The Development of Speech Perception

The Transition from Speech Sounds to Spoken Words

This comprehensive collection of current research in the development of speech perception and perceptual learning documents the striking changes that take place both in early childhood and throughout life and speculates about the mechanisms responsible for those changes. The findings reported from this rich and active field address the role of growing linguistic knowledge and experience and demonstrate that speech perception develops in a bidirectional interplay with several levels of linguistic structure and cognitive processes.

Examining transitions in the perceptual processing of speech from infancy to adulthood as well as what causes these transitions, the contributors take up a broad range of issues that are central to constructing a theory of speech perception and to understanding the development of this ability. These include the nature of infants' early sensory proficiencies, how these skills come to support the recognition of linguistic units, developmental differences in the representation and processing of linguistic units, the acquisition of early word patterns and a phonological system, and the mechanisms behind perceptual learning.

The Development of Speech Perception is unique in attempting to integrate research involving infants, young children, and adults and in its thorough treatment of developmental issues in speech perception. It systematically explores how adult perceptual abilities begin to develop from early infant capabilities, and in doing so addresses several levels of linguistic processing.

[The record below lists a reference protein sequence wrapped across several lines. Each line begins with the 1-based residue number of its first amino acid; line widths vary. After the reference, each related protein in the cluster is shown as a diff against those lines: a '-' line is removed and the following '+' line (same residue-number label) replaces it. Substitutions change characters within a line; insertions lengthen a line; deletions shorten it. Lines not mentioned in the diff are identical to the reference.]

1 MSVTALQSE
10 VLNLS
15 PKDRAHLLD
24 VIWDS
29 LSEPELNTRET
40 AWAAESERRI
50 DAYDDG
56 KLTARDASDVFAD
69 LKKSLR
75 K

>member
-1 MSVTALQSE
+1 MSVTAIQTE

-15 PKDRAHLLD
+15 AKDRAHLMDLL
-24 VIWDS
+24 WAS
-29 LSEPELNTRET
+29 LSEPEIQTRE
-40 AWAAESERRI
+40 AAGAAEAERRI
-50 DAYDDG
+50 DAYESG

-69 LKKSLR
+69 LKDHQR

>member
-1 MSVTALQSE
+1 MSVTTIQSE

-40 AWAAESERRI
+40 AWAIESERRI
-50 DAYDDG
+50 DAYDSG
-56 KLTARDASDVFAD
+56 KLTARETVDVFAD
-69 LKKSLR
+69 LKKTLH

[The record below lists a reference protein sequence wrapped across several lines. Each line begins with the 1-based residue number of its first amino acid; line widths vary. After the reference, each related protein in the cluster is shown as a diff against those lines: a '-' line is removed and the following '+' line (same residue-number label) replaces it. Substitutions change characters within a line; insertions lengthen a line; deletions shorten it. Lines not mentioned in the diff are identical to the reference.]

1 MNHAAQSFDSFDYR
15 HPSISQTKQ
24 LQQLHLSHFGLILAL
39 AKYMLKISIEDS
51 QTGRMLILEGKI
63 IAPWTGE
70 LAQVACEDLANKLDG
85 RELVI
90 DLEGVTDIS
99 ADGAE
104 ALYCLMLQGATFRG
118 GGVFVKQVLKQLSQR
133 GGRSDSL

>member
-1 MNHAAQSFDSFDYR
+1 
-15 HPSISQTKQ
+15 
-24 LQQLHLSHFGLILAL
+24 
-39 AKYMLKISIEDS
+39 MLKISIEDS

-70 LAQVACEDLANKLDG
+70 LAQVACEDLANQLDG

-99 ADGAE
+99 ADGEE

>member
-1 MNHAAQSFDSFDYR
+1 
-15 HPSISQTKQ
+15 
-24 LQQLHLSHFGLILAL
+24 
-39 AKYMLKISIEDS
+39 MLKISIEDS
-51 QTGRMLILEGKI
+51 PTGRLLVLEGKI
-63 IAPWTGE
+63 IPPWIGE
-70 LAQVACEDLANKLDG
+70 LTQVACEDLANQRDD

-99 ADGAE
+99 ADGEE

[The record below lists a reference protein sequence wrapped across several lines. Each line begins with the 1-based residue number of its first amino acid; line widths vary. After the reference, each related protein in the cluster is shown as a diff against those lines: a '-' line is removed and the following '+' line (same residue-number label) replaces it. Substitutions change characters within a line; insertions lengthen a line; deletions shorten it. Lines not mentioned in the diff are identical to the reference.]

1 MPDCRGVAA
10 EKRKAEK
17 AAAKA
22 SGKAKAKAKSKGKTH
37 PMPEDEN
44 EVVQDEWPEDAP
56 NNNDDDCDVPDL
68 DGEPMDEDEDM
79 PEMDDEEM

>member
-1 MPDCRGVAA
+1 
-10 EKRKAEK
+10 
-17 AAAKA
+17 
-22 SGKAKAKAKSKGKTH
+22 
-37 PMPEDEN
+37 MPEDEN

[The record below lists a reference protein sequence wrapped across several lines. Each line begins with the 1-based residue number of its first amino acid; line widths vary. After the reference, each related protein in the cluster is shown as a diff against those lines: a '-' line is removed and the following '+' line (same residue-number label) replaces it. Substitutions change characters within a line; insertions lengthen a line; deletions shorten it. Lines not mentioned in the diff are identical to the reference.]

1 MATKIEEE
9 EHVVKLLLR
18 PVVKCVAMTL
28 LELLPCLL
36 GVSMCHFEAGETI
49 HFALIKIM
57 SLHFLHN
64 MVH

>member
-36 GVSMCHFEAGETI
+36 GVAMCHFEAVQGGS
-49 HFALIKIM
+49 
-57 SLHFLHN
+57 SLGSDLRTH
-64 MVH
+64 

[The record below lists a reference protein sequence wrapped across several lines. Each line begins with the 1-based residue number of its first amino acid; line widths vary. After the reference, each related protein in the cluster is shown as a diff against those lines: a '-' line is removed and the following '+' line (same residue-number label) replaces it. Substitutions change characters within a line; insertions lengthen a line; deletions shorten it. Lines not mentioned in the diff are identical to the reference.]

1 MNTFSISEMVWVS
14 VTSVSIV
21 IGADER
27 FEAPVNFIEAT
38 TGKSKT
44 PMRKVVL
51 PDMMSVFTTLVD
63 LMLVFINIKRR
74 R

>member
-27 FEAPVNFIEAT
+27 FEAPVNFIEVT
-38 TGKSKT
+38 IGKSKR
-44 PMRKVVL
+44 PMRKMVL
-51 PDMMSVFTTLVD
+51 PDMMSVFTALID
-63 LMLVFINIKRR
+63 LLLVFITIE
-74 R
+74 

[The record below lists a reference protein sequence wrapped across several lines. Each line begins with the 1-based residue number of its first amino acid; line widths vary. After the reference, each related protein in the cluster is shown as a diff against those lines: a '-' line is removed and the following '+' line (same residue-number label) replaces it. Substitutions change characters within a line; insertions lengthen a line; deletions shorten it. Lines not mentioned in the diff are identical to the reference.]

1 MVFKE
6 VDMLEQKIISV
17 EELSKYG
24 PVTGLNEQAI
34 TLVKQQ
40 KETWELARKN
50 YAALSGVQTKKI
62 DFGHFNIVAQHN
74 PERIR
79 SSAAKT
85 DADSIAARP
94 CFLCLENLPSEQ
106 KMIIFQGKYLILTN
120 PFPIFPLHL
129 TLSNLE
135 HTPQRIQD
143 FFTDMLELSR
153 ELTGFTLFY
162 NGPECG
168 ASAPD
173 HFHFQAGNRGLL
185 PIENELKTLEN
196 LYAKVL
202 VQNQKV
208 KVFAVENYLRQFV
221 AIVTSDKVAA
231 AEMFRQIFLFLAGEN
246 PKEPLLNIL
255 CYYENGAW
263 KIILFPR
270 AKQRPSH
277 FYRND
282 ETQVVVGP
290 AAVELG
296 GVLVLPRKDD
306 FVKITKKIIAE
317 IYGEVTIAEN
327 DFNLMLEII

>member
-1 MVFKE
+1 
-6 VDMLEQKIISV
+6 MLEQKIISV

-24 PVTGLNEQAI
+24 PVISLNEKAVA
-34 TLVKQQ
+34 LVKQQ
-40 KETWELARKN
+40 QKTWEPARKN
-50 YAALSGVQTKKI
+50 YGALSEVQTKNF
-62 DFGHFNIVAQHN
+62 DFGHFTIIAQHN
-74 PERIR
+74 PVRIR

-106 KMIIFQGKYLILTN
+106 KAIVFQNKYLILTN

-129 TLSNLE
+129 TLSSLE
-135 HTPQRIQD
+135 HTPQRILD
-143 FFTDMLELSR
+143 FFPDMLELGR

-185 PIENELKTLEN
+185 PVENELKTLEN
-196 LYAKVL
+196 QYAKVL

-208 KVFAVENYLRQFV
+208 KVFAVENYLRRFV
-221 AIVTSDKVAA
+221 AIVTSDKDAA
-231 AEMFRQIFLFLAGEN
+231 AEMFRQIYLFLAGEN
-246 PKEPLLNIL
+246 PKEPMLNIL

Table of Contents

  1. Preface
  2. Contributors
  3. Introduction
  4. 1. Developing Theories of Speech Perception: Constraints from Developmental Data

    Judith C. Goodman, Lisa Lee and Jenny DeGroot

  5. 2. Observations on Speech Perception, Its Development, and the Search for Mechanism

    Joanne L. Miller and Peter D. Eimas

  6. 3. The Importance of Childhood to Language Acquisition: Evidence from American Sign Language

    Rachel I. Mayberry

  7. 4. Cross-Language Speech Perception: Development Change Does Not Involve Loss

    Janet F. Werker

  8. 5. Perceptual Learning of Nonnative Speech Contrasts: Implications for Theories of Speech Perception

    David B. Pisoni, Scott E. Lively and John S. Logan

  9. 6. The Emergence of Native-Language Phonological Influences in Infants: A Perceptual Assimilation Model

    Catherine T. Best

  10. 7. Infant Speech Perception and the Development of the Mental Lexicon

    Peter W. Jusczyk

  11. 8. Sentential Processes in Early Child Language: Evidence from the Perception and Production of Function Morphemes

    LouAnn Gerken

  12. 9. Learning to Hear Speech as Spoken Language

    Howard C. Nusbaum and Judith C. Goodman

  13. Index